Academic journal article Wagadu: a Journal of Transnational Women's and Gender Studies

From the Revolution to the Maquiladores: Gender, Labor, and Globalization in Nicaragua

Academic journal article Wagadu: a Journal of Transnational Women's and Gender Studies

From the Revolution to the Maquiladores: Gender, Labor, and Globalization in Nicaragua

Article excerpt

Review of From the Revolution to the Maquiladores: Gender, Labor, and Globalization in Nicaragua by Jennifer Bickham Mendez. Duke University Press.

In 1994, a small group of women in post-revolutionary Nicaragua founded an organization called Maria Elena Cuadra (MEC), dedicated to improving the lives of Nicaraguan working class women. Jennifer Bickham-Mendez, the author, documents the organization's political evolution from 1994 to 2000. Bickham-Mendez was able to trace the history and tactics of this organization through the adoption of the participant-observer method, yet she is careful to justify this approach. Bickham-Mendez appropriately points out that despite her close ties to the organization, MEC, she was still considered an outsider because of her status as a foreigner and researcher. The majority of her data was collected in Nicaragua from 1996 to 1997. The objective of this study was to provide a view of globalization from the bottom up. Thus, the Bickham-Mendez seeks to emphasize how female workers reacted to globalization and transformed its impact in a small and relatively powerless country. The author arrived in Nicaragua at a particularly challenging time for labor organizations.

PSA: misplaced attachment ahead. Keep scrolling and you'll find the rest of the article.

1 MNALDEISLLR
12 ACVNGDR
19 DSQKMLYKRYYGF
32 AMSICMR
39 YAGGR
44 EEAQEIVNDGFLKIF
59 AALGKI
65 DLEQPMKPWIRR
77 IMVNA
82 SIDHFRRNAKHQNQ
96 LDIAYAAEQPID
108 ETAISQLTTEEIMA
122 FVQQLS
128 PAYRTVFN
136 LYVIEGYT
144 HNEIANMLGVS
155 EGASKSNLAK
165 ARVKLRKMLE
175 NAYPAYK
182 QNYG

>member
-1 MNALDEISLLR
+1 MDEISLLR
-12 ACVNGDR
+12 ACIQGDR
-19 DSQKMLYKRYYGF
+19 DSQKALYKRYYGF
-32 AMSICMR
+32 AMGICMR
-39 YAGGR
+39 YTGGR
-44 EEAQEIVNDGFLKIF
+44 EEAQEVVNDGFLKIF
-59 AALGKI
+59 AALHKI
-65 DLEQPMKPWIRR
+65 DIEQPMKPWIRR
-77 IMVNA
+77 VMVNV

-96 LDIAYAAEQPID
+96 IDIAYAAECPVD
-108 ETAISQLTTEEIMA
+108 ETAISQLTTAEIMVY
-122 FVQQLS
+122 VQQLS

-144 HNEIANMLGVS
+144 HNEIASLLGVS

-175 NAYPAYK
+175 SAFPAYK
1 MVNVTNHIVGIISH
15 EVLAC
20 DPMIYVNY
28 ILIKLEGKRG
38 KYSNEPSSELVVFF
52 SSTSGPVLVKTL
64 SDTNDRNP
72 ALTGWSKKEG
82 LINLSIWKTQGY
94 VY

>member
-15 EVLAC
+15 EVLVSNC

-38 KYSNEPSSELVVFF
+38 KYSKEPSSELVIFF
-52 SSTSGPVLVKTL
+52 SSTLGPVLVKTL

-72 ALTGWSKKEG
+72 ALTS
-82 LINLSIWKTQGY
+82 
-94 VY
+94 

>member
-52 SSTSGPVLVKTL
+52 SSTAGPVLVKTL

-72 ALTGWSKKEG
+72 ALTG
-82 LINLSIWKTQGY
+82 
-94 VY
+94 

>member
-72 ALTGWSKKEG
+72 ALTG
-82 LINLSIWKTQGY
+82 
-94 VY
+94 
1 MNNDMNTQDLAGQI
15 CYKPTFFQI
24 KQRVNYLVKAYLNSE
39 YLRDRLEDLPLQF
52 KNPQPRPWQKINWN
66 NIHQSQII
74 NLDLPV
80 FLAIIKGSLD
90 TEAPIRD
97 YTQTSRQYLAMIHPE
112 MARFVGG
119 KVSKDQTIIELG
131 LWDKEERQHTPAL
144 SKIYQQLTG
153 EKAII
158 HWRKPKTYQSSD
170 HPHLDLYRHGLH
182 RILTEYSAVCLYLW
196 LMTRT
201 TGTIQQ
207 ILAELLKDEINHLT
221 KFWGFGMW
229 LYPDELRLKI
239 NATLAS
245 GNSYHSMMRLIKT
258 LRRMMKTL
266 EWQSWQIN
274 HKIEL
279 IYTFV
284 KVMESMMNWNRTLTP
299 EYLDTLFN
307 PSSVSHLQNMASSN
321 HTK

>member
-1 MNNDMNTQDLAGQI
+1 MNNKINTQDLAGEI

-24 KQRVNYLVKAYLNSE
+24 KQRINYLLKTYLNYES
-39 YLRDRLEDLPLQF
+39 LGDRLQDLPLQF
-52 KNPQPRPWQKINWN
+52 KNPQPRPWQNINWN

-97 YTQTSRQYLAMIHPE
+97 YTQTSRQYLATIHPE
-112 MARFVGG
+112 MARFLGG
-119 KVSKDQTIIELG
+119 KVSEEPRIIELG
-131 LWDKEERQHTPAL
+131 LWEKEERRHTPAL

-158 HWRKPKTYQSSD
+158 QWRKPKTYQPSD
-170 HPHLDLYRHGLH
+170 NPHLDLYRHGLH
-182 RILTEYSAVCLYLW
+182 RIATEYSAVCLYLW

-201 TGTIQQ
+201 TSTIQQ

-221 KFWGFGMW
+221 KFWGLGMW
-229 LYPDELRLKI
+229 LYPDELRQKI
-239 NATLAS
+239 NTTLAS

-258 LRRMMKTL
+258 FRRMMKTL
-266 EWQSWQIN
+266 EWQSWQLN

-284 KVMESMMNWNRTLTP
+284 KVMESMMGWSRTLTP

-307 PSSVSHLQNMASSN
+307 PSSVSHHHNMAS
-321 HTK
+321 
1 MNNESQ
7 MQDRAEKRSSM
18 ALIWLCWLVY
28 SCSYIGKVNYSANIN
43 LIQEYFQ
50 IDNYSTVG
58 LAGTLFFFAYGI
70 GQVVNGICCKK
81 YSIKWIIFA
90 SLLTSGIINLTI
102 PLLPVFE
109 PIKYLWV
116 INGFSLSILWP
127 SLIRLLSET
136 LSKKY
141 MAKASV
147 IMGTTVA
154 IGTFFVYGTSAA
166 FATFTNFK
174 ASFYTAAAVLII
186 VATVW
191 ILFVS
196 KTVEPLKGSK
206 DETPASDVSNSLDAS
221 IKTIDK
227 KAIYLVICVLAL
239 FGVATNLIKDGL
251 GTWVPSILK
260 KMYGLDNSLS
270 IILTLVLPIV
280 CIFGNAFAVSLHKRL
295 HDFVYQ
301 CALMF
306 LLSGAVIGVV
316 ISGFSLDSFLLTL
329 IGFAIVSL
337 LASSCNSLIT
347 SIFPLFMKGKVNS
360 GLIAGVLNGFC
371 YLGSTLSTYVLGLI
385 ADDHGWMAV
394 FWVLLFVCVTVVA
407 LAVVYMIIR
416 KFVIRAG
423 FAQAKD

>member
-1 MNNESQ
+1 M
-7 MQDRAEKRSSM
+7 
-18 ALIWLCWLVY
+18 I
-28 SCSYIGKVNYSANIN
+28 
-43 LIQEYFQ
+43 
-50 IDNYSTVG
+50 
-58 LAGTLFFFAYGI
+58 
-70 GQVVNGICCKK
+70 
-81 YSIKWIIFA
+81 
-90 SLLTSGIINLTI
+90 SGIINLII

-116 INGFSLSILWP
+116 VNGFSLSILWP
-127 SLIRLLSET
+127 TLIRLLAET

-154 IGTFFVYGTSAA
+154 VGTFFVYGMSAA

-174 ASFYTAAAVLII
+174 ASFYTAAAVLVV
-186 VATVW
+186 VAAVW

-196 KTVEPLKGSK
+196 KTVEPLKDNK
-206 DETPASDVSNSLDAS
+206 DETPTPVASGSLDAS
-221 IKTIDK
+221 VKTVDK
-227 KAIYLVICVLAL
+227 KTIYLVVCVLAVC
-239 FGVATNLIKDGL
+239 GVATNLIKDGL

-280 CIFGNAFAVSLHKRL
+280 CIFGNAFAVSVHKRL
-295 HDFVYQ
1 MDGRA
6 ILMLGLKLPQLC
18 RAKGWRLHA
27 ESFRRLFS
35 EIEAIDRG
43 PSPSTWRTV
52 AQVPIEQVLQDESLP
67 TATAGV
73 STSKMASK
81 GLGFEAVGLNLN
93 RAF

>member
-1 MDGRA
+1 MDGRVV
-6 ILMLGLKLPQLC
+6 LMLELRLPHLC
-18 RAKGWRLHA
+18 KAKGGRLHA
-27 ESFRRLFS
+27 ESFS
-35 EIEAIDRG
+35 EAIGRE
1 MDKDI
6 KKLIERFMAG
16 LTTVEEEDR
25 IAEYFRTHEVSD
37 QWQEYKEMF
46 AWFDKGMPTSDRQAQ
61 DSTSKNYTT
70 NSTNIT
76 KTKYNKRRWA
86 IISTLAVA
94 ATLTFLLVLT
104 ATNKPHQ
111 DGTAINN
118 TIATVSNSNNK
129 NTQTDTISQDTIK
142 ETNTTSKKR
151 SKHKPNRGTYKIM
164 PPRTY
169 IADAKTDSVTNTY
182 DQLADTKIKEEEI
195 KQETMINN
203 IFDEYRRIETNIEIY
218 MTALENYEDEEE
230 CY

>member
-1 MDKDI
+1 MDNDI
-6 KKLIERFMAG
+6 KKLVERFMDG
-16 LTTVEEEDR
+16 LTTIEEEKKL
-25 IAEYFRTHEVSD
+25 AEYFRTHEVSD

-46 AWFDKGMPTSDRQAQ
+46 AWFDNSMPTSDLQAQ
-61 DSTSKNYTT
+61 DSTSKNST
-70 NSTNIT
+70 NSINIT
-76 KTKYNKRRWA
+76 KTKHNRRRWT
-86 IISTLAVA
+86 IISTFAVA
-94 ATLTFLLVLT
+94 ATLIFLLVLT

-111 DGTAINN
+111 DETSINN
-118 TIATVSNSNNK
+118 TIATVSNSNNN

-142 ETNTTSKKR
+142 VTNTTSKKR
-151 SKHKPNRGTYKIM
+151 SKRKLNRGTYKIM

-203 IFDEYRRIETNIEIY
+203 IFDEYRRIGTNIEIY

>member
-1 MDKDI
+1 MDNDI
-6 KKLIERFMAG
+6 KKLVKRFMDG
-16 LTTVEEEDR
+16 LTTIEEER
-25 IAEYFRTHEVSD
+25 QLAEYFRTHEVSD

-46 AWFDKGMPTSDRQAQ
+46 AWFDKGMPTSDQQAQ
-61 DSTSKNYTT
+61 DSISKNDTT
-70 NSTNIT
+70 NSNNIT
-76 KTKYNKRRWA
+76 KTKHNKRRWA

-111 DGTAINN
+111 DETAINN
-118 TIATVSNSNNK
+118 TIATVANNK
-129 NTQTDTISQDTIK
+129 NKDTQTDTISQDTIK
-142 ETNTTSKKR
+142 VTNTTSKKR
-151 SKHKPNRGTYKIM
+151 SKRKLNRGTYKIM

As Bickham-Mendez points out, the Left, in both the world at large and Nicaragua, had lost much of its prestige and legitimacy. A changed national and international context, which included the electoral defeat of the Sandinistas and the collapse of the Soviet Union, compelled the MEC to elaborate new political strategies. The new economy that emerged in the mid-1990s reflected these political changes. Workers that were previously employed by state-owned or national companies were now working for multinational corporations. Indeed, many of the women that the MEC sought to empower were employed by multinationals in the newly established free trade zone. Thus labor and grassroots tactics that were effective in placing pressure on national companies no longer functioned in this new transnational environment. However, this new transnational political and economic environment also presented new political opportunities in that funding from NGOs in Canada and Europe became available to Nicaraguan activist organizations. …

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